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Because its foundation is dense bedrock, it survived the 1755 earthquake, and a walk through this old-fashioned residential neighborhood is now a step back in time. It is a village within a city still made up of narrow streets, tiny squares, churches, and whitewashed houses with tile panels and wrought-iron balconies adorned with pots of flowers, drying laundry, and caged birds.

 

Since we vetoed the bike yesterday, today we use the trams. Lisbon has a network of quaint, old-fashioned trams that lurch and screech around the narrow streets of the capital. No visit to Lisbon is complete without taking a ride on one of these classic, pre-war, Remodelado trams. OMG what an experience. They have such ‘olde world charm’ but they’re crowded, hot and so slow.

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We head to the Chiado district, because we need to visit Basilica St Martines and pick up a Credencial del Peregrino for the Camino Portugués.

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We also check out the shops and buy ‘The Little Princess’ in Portuguese for Ana,our couchsurfing host, from Barcelona ( She’s collecting this book in different languages). Another tram ride would’ve completed our day, but it’s so painfully slow, that we end up getting out and walking.

 

Friday 17th June

A launderette visit, followed by the post office, followed by a tandem check (yup it’s still there and in tact) and then geocaching. One cache takes us to the Elevador de Santa Justa. One of the city’s best-loved landmarks and also known as the “Elevator of Carmo,” this extraordinary structure was built at the turn of the century by the Portugal-born French architect Raoul de Mesnier du Ponsard (an apprentice of Gustave Eiffel, explaining the structure’s similarities to Paris’ Eiffel Tower), to connect downtown to Bairro Alto (the lowest and highest points of the city).

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Originally powered by steam, it is 45 meters (147ft) high, and remains an interesting example of post-Eiffel iron architecture. The top of the Neo-Gothic tower, reached via a spiral staircase, has a cafe with splendid views of the city, including over Rossio Square, the castle and the river.

Another cache takes us to a Miradouro.

Lisbon’s topography, with its many steep hills, allows for many great look out points with magnificent views over the city. Many of these so-called miradouros are in the form of public terraces or plazas, where pedestrians can let their weary feet rest while admiring the views.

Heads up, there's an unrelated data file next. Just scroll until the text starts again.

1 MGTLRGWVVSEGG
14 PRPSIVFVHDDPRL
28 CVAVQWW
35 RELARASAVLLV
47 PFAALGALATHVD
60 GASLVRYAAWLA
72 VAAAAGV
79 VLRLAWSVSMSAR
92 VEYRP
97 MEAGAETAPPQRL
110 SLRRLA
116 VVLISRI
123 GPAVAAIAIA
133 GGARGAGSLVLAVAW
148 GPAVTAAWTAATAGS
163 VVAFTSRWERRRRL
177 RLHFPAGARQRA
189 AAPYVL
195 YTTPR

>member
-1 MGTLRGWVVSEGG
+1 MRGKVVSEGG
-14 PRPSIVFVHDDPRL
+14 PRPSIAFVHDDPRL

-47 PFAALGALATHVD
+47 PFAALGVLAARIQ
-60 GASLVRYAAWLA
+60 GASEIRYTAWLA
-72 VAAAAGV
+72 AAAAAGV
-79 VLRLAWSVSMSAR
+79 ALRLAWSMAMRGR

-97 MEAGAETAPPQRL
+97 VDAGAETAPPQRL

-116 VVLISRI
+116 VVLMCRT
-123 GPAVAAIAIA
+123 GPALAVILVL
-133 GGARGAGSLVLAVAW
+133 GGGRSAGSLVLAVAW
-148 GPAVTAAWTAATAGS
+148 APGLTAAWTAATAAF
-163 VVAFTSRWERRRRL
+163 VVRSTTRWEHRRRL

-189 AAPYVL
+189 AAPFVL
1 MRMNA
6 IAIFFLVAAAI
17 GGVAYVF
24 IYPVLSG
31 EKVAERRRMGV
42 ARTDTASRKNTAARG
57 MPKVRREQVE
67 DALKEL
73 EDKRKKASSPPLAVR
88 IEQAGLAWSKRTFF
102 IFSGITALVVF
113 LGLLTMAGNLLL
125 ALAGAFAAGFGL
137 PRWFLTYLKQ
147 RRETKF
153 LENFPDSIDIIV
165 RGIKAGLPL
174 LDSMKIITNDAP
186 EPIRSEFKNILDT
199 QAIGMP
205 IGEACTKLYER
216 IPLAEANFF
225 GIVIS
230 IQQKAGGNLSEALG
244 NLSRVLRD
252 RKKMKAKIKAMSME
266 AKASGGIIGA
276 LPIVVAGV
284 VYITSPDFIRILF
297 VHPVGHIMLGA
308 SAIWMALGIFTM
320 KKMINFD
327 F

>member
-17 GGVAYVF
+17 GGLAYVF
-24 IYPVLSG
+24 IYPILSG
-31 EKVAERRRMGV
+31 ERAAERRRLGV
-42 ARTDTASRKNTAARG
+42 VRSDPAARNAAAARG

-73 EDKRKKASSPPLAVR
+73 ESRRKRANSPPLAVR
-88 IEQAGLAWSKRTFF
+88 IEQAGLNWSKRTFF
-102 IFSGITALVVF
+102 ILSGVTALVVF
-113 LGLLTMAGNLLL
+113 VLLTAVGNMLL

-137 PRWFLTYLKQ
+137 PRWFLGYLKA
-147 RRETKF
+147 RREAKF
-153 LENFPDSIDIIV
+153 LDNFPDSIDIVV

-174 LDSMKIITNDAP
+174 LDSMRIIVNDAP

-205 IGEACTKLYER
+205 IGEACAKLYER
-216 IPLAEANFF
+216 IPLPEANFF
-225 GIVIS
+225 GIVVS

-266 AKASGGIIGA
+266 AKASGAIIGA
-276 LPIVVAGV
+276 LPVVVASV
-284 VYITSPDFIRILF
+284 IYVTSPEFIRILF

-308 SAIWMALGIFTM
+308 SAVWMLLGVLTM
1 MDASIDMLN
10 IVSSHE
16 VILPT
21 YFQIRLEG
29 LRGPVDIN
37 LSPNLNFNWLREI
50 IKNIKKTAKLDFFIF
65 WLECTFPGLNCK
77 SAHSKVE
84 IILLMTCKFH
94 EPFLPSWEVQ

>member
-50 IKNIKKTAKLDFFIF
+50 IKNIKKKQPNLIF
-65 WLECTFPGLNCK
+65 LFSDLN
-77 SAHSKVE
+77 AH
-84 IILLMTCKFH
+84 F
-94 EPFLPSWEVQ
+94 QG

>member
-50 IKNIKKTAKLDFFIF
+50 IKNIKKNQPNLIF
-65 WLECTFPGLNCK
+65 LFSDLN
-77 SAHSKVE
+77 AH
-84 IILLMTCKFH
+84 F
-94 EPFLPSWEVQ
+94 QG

The miradouro most popular with tourists is undoubtedly the Miradouro de Santa Luzia, a relatively small but romantic looking terrace embellished with plants and azulejo panels (ceramic tiles) with a beautiful view over the old Alfama district and the river Tagus. .

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Another cache takes us to the castle. Saint George’s Castle can be seen from almost everywhere in the city. Its oldest parts date from the 6th century, when it was fortified by the Romans, Visigoths, and eventually the Moors. It served as a Moorish royal residence until Portugal’s first king Afonso Henriques captured it in 1147 with the help of northern European crusaders on their way to the Holy Land. It was then dedicated to St. George, the patron saint of England, commemorating the Anglo-Portuguese pact dating from 1371, and became the royal palace until another one (that was destroyed in the Great Earthquake) was built in today’s Comercio Square.

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Our final cache is at the cathedral. We also stop for another stamp in our Credencial del Peregrino. Lisbon’s ancient cathedral was built by Portugal’s first king on the site of an old mosque in 1150 for the city’s first bishop, the English crusader Gilbert of Hastings.

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From outside (with two bell towers and a splendid rose window) it resembles a medieval fortress, while inside it appears predominantly Romanesque, with a Gothic choir and ambulatory.

Whilst geocaching we also remember to sample the cherry liqueur, famous in Lisbon, and served in a chocolate cup.

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After a quick snack and refreshment stop we are back to the guest house for an early night!